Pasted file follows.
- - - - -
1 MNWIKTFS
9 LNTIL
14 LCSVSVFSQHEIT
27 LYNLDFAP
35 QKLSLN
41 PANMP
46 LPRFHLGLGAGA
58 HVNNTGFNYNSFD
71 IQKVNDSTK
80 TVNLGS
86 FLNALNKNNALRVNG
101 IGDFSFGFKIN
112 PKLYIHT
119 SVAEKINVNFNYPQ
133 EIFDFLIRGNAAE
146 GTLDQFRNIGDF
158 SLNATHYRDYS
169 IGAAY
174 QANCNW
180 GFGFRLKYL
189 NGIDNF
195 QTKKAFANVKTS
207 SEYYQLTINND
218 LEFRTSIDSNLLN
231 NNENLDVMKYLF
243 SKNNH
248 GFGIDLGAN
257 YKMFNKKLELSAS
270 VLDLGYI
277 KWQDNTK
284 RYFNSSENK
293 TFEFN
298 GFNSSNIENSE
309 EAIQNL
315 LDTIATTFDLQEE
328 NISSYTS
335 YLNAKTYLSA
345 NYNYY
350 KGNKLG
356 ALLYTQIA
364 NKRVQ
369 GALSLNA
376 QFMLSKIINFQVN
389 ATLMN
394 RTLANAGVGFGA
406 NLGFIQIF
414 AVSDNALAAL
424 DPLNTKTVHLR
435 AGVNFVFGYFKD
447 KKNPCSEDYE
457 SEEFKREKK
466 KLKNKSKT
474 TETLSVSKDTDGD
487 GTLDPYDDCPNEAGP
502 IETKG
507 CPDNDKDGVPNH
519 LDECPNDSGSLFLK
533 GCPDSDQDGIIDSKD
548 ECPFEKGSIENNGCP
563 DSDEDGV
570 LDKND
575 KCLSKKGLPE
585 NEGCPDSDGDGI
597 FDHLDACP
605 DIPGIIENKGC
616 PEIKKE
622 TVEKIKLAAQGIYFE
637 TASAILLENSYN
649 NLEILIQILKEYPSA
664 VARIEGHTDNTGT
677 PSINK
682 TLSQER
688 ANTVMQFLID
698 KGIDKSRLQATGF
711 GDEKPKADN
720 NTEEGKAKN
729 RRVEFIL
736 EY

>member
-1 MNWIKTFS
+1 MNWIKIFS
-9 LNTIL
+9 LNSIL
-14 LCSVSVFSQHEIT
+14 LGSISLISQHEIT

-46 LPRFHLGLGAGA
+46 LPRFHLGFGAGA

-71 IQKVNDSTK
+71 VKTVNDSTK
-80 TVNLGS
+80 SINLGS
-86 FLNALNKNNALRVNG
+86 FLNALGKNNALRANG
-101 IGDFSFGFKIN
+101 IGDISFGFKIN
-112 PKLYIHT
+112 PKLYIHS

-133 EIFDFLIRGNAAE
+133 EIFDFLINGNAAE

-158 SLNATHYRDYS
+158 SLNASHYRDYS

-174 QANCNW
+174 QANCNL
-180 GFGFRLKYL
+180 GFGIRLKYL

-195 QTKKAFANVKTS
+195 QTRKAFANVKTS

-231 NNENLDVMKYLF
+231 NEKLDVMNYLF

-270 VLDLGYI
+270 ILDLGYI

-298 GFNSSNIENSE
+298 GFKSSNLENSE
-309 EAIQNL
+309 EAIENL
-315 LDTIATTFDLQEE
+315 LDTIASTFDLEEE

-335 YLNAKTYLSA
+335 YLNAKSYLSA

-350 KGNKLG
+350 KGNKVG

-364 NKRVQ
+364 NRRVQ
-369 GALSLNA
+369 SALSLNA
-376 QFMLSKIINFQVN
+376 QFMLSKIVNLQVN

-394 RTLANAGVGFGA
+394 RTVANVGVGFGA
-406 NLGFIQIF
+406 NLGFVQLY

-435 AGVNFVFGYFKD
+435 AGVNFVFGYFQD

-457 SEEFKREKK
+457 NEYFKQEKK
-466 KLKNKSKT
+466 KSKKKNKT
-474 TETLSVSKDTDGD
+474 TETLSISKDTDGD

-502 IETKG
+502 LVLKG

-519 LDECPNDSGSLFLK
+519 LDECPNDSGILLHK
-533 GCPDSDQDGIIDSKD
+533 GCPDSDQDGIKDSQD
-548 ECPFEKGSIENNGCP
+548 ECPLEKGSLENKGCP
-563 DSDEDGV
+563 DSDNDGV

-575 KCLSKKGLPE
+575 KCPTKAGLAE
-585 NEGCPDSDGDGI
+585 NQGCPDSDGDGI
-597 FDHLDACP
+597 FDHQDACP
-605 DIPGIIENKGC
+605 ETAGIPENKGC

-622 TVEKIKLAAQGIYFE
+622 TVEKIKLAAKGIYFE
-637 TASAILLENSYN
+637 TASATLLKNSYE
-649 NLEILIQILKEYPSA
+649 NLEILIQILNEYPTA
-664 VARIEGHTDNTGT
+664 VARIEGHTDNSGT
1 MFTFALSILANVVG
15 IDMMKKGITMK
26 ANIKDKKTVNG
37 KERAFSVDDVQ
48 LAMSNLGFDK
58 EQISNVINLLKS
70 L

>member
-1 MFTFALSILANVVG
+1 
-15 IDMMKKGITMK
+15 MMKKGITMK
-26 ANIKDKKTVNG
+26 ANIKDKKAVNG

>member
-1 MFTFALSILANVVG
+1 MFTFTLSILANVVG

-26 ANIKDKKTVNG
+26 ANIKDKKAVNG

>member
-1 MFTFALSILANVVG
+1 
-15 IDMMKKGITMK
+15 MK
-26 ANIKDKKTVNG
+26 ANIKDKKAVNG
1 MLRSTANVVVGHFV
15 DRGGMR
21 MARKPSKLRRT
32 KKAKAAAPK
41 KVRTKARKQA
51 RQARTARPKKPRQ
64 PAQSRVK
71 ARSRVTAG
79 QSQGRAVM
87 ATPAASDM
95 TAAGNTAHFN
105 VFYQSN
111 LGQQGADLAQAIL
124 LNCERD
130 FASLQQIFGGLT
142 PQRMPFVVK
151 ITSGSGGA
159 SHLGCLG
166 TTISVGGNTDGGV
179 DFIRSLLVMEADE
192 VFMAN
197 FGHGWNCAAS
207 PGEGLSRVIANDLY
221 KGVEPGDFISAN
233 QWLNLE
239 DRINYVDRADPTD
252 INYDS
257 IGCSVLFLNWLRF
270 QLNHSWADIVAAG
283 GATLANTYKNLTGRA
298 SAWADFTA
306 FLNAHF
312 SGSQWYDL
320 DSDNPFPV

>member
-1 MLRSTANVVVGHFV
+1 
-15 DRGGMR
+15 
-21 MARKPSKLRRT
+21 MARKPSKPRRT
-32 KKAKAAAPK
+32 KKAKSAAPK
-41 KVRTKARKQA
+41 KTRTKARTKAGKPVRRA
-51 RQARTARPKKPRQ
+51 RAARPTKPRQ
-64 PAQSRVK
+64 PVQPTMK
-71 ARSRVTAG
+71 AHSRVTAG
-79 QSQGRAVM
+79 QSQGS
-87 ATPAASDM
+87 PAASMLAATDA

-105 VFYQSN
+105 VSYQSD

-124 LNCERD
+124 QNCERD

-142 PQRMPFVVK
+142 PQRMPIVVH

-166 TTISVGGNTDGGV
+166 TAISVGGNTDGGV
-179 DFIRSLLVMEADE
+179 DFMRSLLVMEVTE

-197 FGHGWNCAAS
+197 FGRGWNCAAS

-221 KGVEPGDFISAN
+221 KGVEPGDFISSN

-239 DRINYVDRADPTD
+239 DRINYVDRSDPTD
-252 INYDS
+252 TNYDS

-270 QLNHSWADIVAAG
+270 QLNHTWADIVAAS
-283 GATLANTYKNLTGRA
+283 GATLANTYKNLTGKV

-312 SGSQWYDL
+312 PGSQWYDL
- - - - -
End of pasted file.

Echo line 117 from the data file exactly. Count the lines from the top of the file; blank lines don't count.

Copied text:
+315 LDTIASTFDLEEE